Image of an old coot, courtesy of Spongebob Squarepants. A typical, not especially pleasing, representation
(Image by YouTube, Channel: AreaEightyNine) Details DMCA
My chiropractor called me an old coot recently. At the time, I was lying on his table on my stomach while he used a snappy tool to somewhat painfully but successfully loosen my upper back, so I didn't say anything. Out loud.
To myself, I said something along the lines of, "Who the hell is he talking about?" Only it was a bit more vulgar.
For the record, I am not an old coot. Nor am I an old codger. At 79, yes, I guess I am chronologically old. And I have in the past been called a curmudgeon. You can't be a young curmudgeon.
You can, however, be a young whippersnapper, Doc.
Some definitions are in order before I talk about ageism.
An old coot, according to Oxford Languages, is "a foolish or eccentric person, typically an old man".
The Longman Dictionary of Contemporary English goes further: "An old man who you think is strange or unpleasant."
Not exactly complimentary.
The term "old codger", which some think is the same as old coot, is not. According to the Free Dictionary, "old codger" is "used affectionately to refer to an eccentric but amusing old man. codger. graybeard, greybeard, old man, Methuselah - a man who is very old."
It sounds a bit less insulting. But it's not.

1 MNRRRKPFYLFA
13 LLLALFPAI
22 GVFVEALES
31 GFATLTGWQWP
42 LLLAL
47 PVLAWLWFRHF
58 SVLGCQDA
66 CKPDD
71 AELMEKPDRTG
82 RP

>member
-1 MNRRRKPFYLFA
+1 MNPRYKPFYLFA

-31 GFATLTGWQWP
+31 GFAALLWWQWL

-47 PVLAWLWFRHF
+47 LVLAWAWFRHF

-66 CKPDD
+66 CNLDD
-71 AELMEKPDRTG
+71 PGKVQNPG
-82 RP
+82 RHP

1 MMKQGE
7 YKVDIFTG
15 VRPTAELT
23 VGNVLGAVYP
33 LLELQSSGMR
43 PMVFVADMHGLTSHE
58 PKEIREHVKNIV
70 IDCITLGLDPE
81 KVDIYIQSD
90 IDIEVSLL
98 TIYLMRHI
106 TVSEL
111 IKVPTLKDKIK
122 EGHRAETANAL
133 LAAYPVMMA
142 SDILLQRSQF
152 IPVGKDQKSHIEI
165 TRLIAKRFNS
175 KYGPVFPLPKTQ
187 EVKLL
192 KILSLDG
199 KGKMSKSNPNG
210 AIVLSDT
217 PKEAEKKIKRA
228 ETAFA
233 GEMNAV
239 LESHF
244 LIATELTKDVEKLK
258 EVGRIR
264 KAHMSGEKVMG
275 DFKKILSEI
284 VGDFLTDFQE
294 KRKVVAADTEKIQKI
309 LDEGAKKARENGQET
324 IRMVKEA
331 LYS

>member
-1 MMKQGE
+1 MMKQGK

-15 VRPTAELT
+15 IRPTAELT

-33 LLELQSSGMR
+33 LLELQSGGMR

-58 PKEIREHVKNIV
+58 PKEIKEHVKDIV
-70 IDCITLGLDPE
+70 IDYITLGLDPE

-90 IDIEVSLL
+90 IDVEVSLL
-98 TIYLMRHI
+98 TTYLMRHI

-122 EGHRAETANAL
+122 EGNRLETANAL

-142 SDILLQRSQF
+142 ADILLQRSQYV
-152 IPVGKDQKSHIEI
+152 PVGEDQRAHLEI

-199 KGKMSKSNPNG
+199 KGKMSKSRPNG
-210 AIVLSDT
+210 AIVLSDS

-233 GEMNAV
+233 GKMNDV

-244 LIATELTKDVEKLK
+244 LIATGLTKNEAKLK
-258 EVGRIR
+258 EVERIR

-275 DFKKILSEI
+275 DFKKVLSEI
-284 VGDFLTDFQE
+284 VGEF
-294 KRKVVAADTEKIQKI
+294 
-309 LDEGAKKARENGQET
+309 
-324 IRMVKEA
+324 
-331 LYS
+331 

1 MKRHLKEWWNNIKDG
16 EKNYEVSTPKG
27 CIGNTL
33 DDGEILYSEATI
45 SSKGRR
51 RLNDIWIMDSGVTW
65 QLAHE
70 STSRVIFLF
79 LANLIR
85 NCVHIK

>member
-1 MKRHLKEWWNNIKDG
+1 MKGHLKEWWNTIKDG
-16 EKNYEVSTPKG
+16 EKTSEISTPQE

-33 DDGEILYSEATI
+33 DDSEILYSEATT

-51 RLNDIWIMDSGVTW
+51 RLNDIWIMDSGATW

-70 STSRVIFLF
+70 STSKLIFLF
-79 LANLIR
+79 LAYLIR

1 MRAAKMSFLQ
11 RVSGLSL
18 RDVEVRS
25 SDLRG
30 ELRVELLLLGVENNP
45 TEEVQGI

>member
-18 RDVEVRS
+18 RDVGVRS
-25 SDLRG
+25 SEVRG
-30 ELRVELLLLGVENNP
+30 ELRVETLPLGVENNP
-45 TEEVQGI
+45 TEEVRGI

Curmudgeon, according to Merriam-Webster, is "a crusty, ill-tempered, and usually old man". Dictionary.com defines it this way: "A bad-tempered, difficult, cantankerous person." No age is mentioned. However, other dictionaries pretty much define it as a stubborn, cranky old man. Your pain-in-the-butt, "Get off my lawn!" neighbor.
I plead not guilty to all three.
Back to the chiropractor. The label was applied to me with a slight chuckle in his voice, suggestive of the foolish or eccentric-person category. The conversation that prompted it revolved around me not doing something or other, which others felt would be in my best interests. The term is presumably meant to be affectionate, but it's dismissive. It suggests that the older person in question is incapable of making rational decisions for himself and for his own benefit, or that he simply cannot occasionally make an unwise decision on his own. That sometimes he's just a dumb ass. No, the term suggests that he does what he does because he's a foolish or eccentric old man. An old coot.
This assumption was further borne out when the chiropractor asked my partner to make sure I filled out my Medicare form before the next visit even though I was seated a mere 8 feet away from him and within hearing distance. Again, dismissive. By the way, I have excellent hearing.
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